Tuesday, November 26, 2013

Shotgun Wedding

Low-rent LI’L ABNER retread is notable only because of its screenplay reportedly written by PLAN 9 FROM OUTER SPACE auteur Edward D. Wood Jr., though a “Larry Lee” is credited. The plot and dialogue in the 1963 indie SHOTGUN WEDDING seem too coherent to be a Wood joint, but maybe the script was polished by producer/director Boris L. Petroff (ANATOMY OF A PSYCHO) and his wife Jane Mann (who takes story credit). By this time, Wood was well into his second career of writing sex-soaked paperback novels, but SHOTGUN WEDDING is decidedly lacking in sleaze and sin. It even has a fun musical number at a wedding.

It’s a soapy day in southern Mudcat Landing, population 47. Noted character actor J. Pat O’Malley gets top billing as Buford Anchors, a moonshiner and “river rat” who decides to marry his live-in companion, the vixenish brunette Melanie, played by the decidedly va-va-voomy Valerie Allen (PILLOW TALK), after she reveals that she’s pregnant. Despite the film’s light tone, most of the characters are really genial louts. Buford is blackmailing Melanie because he saw her shoot a circus strongman, and she hasn’t lit out of town because she can’t find the bundle Buford has hidden. She’s also having an affair with Buford’s Jethroesque son Chub (Peter Colt).

Meanwhile, Buford’s daughter Lucianne (Nan Peterson) is blackmailing Chub to stay quiet about the affair, another son (Rafe, played by Buzz Martin) is romancing sweet and stacked Honeybee (Jenny Maxwell), and her angry, uptight father Silas (Jackie Searl) and his omnipresent shotgun are dedicated to keeping his daughter unblemished. Best of all is ubiquitous character actor William Schallert (everything from THE PATTY DUKE SHOW to TRUE BLOOD) as a con artist posing as the local preacher, who recognizes Melanie from her carnival days (it’s implied she was a stripper) and demands a fee to keep her secret.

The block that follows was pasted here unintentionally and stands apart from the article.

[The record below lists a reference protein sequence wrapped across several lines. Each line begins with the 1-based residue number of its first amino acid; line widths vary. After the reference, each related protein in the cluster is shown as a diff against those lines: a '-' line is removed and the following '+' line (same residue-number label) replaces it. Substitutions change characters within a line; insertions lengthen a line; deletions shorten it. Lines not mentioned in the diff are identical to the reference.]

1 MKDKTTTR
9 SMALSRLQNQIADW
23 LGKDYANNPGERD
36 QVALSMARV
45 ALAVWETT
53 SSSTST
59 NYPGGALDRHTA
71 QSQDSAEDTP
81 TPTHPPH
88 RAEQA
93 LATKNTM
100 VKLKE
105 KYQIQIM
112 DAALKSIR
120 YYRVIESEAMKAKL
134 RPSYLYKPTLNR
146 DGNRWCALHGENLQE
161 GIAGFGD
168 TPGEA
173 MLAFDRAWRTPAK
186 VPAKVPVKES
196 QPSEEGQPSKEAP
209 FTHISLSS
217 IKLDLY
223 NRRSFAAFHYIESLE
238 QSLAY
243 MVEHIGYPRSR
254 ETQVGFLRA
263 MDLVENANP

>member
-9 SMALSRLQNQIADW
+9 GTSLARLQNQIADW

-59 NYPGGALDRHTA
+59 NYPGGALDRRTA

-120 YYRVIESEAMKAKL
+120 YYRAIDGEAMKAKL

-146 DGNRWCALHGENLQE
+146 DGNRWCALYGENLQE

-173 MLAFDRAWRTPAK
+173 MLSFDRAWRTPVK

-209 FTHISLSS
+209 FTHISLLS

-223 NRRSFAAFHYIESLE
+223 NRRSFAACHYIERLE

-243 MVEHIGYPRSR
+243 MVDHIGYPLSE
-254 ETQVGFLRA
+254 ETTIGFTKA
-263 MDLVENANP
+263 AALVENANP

SHOTGUN WEDDING is so light, one fears it may blow away right in front of you. Petroff’s flat TV-like direction makes the film look as substantial as a PETTICOAT JUNCTION episode, and the humor is not quite at the same level. Surprisingly, for a film with Wood’s name attached to it, SHOTGUN WEDDING is professionally made (if obviously quite inexpensive) in Arizona with decent acting (Schallert is great) and a trio of beautiful women not always wearing a lot of clothes. It certainly belies its absurdly exploitative ad campaign, which promised a child bride, even though the film is as chaste as a Sixties sitcom.

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